The theory of everything part-5a

In this part we are going to take a look at the qualities and peculiarities of our first category, ”things that can be seen by the eye”,  to produce an outline and understanding of matter. With this we begin a subject which will take lengthy explanation, It is the first part of our thought process of the properties of matter from a physical point of view, hoping to achieve understanding to help us reach a conclusion at a later stage of what ”everything” is.

What is matter?  We  recognize  that matter is  physical substance in general, that which occupies space and possesses mass, that is made out of a great many atoms, of which the atoms fundamental components are held together by a strong nuclear force.  For now, we will consider matter in an object form rather than the complexity of invisible gaseous forms, this will make it easier at this stage to understand the fundamental characteristics of matter.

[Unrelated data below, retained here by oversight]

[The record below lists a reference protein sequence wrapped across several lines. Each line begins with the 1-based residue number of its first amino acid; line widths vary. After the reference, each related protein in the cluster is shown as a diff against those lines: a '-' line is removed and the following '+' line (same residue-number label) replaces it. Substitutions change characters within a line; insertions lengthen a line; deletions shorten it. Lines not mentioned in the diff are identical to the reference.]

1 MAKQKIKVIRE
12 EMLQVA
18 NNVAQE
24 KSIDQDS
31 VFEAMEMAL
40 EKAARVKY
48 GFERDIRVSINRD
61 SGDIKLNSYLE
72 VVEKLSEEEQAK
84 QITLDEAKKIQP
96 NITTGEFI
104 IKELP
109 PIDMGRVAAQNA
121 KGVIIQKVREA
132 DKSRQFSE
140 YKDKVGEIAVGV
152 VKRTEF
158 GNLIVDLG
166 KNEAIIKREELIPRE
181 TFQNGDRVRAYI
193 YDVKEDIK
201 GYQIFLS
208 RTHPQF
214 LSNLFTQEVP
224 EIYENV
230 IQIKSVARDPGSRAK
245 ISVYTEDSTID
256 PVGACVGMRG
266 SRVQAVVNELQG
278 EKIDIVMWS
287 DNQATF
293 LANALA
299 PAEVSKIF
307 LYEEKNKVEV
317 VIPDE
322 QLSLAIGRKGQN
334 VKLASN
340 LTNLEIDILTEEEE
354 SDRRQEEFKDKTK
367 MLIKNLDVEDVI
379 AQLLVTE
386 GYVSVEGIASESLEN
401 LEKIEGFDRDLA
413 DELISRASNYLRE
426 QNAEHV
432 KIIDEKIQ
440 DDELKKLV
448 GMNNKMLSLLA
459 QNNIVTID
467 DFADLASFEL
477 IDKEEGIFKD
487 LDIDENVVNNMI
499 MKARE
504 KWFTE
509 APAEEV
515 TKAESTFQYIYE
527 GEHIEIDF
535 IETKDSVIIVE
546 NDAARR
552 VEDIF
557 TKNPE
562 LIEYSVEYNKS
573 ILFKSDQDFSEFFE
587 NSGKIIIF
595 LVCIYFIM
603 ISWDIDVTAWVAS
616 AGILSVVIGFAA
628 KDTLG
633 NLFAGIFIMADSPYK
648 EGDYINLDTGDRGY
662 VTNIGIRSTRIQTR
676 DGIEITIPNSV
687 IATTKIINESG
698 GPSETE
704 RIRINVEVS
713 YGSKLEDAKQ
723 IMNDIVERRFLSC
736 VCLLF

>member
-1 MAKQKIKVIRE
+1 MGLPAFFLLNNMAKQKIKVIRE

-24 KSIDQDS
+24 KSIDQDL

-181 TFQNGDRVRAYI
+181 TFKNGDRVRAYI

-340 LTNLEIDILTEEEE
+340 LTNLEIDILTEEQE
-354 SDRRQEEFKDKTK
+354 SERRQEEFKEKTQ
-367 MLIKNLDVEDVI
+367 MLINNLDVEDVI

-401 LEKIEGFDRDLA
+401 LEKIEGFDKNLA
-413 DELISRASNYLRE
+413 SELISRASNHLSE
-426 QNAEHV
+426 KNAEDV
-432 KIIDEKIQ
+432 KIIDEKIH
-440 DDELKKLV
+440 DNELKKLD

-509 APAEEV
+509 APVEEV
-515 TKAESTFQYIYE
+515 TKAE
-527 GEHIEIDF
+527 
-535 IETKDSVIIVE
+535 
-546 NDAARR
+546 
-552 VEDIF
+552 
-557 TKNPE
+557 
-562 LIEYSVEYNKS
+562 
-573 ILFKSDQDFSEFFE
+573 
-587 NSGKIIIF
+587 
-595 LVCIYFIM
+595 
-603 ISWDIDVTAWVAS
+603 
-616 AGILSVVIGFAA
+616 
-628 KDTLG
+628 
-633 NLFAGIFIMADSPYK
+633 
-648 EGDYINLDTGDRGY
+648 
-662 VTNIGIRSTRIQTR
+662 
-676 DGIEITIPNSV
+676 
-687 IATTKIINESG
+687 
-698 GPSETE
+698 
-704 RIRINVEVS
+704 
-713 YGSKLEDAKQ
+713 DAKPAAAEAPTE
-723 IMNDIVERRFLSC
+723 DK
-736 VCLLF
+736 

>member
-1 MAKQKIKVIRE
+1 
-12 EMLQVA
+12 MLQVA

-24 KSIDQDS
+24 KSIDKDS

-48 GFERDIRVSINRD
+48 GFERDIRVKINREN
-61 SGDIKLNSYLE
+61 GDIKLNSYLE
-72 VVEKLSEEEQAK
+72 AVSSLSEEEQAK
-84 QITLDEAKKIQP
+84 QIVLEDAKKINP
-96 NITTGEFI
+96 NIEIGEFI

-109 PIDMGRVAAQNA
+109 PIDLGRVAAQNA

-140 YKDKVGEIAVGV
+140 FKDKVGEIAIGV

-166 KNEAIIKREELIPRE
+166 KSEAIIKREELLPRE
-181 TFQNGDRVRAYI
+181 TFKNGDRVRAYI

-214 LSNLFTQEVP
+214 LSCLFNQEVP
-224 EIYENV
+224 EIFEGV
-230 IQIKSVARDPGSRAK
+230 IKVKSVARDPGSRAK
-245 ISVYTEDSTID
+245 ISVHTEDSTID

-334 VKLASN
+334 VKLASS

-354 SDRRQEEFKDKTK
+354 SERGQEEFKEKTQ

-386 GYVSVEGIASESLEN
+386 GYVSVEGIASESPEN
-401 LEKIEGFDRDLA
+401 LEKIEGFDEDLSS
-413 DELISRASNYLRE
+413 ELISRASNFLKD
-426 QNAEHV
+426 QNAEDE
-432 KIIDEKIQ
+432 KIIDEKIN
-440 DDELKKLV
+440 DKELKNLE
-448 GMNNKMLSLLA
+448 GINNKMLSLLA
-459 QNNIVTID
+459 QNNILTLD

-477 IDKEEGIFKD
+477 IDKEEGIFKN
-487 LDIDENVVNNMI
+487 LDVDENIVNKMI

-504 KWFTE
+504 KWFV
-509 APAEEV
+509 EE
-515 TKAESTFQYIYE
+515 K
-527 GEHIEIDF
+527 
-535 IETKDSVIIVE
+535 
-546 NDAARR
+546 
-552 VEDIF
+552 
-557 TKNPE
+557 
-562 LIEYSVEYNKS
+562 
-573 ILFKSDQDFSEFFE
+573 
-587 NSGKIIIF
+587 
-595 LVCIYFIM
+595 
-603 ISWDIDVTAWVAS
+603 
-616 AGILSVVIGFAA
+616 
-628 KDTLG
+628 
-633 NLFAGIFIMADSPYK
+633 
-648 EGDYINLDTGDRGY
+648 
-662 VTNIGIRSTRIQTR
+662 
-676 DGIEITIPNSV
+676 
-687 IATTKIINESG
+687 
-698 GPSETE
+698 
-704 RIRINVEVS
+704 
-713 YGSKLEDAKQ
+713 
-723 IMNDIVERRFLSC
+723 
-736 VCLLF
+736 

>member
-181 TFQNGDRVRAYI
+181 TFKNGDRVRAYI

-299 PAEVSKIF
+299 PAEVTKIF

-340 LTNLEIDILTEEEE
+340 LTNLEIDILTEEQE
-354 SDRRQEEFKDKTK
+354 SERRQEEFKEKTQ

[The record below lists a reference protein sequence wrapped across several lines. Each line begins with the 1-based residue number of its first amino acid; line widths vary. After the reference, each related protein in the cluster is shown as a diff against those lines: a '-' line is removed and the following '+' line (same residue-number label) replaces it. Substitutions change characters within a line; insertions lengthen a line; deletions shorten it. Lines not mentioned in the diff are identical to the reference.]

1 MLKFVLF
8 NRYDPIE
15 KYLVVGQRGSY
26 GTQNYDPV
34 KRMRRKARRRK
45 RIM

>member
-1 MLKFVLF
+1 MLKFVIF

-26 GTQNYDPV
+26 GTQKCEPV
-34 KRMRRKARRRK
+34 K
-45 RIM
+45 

Presently it is suggested that all matter has mass and that all mass is attracted to mass. Newton’s law of universal gravitation states that any two bodies in the universe attract each other with a force that is directly proportional to the product of their masses. The Cavendish experiment, performed in 1797–98 by British scientist Henry Cavendish, was the first experiment to measure the force of gravity between masses and the first to give accurate values for the gravitational constant. Cavendish constructed a torsion balance apparatus that consisted of the use of different size lead balls, an apparatus for measuring very weak forces that in the experiment produced positive results and was able to determine the force between the pairs of masses. The torsion balance apparatus design is also  well known for it’s uses by Coulomb to measure the electrostatic force between charges to establish Coulomb’s law.


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